Magnets and Cell Phones

phone and magnet

Placing your credit card too close to even a moderately powerful magnet could demagnetize the card and render it unusable. The question then arises whether magnets can have a similarly devastating effect on cellphones.

Are Magnets Safe With Smartphones?

Magnets do have the potential to damage a broad range of electronics. For example, they can erase VHS tapes and floppy disks because the data is being recorded magnetically. It is "theoretically possible" to corrupt a hard drive if an "incredibly strong magnet" is run "directly over the surface" of the drive, according to expert Matt Newby.


Smartphones and similar mobile devices do not use storage media that records data magnetically. Smartphones generally use flash storage, and this type of storage media is "not really affected by a strong, static magnetic field," says K&J engineer Michael Paul.


Generally, everyday consumer magnets are perfectly safe for your cellphone and will not cause any major harm to the device. Most smartphone screens use LCD (liquid crystal display) or AMOLED (active-matrix organic light-emitting diode) technology. In both cases, the mechanism is controlled by electricity and is unaffected by magnets.

Other Components

Similarly, while magnets can theoretically impact the speakers and the reception on your cellphone, the impact of minor magnetic fields on these components is largely negligible. Contactless payment systems, like Google Wallet and Apple Pay, use near field communication (NFC) technology which is not impacted by magnetic fields.

Cellphone Accessories With Magnets

While it is unlikely your cellphone will come in close contact with extra powerful electromagnets or other industrial strength magnets, a great number of mobile accessories do use magnets as part of their design.

Mounts and Cases

Several cellphone car mounts utilize a magnetic design to hold the phone in place. This magnet is typically placed on the back of the cellphone, sometimes behind or as part of the cellphone case.

Certain wallet style cases for smartphones also feature a magnetic clasp to help keep the case closed. The magnets used in these car mounts and wallet cases are generally not very powerful and should not have a dramatically detrimental effect on your mobile device.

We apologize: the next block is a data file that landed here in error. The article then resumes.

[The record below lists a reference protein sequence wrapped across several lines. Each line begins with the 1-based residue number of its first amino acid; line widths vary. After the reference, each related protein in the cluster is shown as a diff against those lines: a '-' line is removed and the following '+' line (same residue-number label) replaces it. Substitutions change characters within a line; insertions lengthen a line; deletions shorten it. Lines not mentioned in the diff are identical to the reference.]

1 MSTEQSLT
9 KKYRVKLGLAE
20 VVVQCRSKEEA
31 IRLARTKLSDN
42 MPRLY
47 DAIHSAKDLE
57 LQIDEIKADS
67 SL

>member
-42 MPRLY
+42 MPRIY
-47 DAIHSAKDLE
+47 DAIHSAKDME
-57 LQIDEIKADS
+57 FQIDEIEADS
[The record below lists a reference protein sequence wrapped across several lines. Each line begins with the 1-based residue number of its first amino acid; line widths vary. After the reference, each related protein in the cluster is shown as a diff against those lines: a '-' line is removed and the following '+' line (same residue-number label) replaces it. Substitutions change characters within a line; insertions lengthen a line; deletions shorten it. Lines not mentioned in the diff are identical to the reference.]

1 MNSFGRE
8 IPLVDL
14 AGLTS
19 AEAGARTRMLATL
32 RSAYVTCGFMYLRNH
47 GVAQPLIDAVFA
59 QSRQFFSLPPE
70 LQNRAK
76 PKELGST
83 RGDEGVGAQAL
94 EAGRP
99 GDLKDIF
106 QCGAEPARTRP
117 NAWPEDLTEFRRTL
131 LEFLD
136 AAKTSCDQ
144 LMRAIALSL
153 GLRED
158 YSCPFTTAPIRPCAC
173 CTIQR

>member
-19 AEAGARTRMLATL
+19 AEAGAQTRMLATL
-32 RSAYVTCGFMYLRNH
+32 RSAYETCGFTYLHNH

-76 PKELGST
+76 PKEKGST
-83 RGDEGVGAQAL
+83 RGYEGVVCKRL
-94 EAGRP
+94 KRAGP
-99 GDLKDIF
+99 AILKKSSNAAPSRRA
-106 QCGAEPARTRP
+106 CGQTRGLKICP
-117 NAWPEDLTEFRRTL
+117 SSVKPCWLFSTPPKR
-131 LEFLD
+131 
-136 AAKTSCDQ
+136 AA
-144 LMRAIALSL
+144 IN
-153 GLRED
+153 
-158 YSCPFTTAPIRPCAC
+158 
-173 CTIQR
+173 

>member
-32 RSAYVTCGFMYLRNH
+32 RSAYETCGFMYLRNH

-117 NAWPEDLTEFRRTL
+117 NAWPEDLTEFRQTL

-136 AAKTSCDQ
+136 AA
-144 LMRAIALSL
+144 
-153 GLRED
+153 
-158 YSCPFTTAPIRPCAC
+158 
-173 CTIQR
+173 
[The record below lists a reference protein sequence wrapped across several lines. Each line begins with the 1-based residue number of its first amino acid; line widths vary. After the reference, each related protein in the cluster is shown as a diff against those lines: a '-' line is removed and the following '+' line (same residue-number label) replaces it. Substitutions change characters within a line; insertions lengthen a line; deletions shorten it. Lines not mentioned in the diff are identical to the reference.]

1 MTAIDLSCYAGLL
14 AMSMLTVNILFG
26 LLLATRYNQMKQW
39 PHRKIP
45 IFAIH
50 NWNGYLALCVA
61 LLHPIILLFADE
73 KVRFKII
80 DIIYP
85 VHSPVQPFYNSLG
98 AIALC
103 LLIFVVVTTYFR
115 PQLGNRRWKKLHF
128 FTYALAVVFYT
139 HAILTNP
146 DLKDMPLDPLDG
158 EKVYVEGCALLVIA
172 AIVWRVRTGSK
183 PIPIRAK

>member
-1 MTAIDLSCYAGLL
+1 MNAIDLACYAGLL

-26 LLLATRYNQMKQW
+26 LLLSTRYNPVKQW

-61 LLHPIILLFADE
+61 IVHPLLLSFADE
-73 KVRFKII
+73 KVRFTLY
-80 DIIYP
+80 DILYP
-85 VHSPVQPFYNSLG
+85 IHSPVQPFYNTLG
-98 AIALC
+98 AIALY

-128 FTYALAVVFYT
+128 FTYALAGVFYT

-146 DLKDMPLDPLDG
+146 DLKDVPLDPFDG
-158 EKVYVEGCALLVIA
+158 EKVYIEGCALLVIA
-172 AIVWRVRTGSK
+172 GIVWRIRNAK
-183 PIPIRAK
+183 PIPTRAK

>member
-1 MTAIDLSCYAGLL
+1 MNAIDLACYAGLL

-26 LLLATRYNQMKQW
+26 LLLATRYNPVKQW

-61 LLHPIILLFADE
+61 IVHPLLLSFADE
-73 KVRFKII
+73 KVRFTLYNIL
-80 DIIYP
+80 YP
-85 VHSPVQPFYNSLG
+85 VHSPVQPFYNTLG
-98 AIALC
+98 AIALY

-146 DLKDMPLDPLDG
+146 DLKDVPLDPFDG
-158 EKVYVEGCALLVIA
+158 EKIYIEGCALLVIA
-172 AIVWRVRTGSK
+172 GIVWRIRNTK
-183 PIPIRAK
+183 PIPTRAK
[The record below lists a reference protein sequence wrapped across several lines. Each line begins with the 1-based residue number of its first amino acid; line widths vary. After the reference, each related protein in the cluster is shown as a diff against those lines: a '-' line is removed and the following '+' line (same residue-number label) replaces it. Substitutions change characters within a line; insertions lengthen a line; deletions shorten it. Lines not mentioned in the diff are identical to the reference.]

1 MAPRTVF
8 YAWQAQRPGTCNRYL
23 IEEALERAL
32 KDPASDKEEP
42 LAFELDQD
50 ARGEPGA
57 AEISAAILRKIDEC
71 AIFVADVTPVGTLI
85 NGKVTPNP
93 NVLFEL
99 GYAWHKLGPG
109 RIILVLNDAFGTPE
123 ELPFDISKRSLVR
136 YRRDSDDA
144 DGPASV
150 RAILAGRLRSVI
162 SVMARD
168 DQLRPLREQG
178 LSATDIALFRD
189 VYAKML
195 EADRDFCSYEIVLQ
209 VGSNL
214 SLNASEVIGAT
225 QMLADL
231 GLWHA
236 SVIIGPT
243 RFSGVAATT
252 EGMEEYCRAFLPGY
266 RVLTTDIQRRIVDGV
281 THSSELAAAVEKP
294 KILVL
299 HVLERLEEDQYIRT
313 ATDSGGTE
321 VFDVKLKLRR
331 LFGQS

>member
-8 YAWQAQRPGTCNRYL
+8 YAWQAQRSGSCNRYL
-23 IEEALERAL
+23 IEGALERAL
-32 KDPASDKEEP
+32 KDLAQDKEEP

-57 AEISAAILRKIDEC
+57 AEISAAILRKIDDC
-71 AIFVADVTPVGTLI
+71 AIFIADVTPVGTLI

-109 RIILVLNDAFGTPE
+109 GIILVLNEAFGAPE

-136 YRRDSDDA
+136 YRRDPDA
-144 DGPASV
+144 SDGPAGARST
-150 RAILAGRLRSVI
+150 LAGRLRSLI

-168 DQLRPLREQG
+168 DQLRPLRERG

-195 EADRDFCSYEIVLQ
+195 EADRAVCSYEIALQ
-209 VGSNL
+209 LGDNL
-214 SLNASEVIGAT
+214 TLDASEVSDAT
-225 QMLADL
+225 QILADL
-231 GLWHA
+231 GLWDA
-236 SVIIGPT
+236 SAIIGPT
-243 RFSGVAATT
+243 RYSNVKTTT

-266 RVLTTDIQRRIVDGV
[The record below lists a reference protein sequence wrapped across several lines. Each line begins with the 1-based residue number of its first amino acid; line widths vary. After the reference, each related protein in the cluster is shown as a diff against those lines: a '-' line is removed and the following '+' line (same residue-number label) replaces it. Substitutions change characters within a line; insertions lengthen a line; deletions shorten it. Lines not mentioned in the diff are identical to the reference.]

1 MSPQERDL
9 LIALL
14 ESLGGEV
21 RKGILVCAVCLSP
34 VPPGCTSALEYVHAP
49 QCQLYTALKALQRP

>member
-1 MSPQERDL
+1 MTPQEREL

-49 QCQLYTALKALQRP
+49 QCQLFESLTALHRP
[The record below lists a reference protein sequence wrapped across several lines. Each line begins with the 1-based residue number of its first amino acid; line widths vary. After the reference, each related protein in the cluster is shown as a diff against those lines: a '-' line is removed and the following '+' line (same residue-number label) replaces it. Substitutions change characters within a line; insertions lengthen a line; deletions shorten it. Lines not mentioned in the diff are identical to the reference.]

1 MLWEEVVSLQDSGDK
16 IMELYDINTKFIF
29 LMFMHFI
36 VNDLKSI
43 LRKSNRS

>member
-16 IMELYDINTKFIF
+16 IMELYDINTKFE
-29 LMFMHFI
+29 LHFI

Made for iPhone

If you have an iPhone and would like to have greater assurance about the potential impact of magnets in your accessories, look for products with the "Made for iPhone" designation. Apple lays out a strict set of rules and guidelines for manufacturers to follow, but if there is any damage as a result of using them, products with this designation are generally covered under AppleCare if you have a protection plan.

Potential Concerns

Even though the risk of harm to your cellphone is relatively minimal, there are areas where magnets may have a potentially negative impact on your cellphone. Magnets may:

  • Interfere with the internal digital compass of the phone, requiring compass recalibration
  • Magnetize some internal steel components slightly, transforming them into weak magnets that then interfere with the compass for calibration
  • Affect the autofocus and optical image stabilization in some smartphone cameras
  • Force the battery to work harder to supply the right voltage if placed in a very strong magnetic field

Minimal Impact

You are surrounded by magnets and magnetic fields all the time. Electric cars generate a magnetic field, but they "pose no danger to drivers or passengers." A variety of household appliances, like vacuum cleaners and microwave ovens, also generate electromagnetic fields. Unless your cellphone is in the presence of very powerful, industrial magnets, your phone likely will not experience any major effects.

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Magnets and Cell Phones